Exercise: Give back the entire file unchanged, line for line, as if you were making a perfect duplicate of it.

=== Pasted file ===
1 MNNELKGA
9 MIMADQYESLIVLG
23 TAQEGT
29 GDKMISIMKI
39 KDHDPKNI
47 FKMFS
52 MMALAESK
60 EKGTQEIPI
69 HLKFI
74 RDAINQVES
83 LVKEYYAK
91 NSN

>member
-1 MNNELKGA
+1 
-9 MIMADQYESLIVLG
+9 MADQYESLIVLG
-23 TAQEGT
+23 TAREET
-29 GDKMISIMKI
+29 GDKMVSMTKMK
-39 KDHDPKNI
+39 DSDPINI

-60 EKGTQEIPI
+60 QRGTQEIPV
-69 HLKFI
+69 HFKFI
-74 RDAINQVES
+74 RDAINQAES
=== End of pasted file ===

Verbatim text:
1 MNNELKGA
9 MIMADQYESLIVLG
23 TAQEGT
29 GDKMISIMKI
39 KDHDPKNI
47 FKMFS
52 MMALAESK
60 EKGTQEIPI
69 HLKFI
74 RDAINQVES
83 LVKEYYAK
91 NSN

>member
-1 MNNELKGA
+1 
-9 MIMADQYESLIVLG
+9 MADQYESLIVLG
-23 TAQEGT
+23 TAREET
-29 GDKMISIMKI
+29 GDKMVSMTKMK
-39 KDHDPKNI
+39 DSDPINI

-60 EKGTQEIPI
+60 QRGTQEIPV
-69 HLKFI
+69 HFKFI
-74 RDAINQVES
+74 RDAINQAES